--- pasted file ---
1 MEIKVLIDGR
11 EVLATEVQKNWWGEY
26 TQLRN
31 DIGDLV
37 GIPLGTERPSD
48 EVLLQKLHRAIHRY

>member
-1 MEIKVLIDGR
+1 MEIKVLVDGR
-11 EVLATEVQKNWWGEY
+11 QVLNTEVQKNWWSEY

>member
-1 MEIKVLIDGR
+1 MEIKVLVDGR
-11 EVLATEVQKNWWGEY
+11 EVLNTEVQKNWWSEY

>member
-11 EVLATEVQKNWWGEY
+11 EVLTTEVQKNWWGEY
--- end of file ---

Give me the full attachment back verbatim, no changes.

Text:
1 MEIKVLIDGR
11 EVLATEVQKNWWGEY
26 TQLRN
31 DIGDLV
37 GIPLGTERPSD
48 EVLLQKLHRAIHRY

>member
-1 MEIKVLIDGR
+1 MEIKVLVDGR
-11 EVLATEVQKNWWGEY
+11 QVLNTEVQKNWWSEY

>member
-1 MEIKVLIDGR
+1 MEIKVLVDGR
-11 EVLATEVQKNWWGEY
+11 EVLNTEVQKNWWSEY

>member
-11 EVLATEVQKNWWGEY
+11 EVLTTEVQKNWWGEY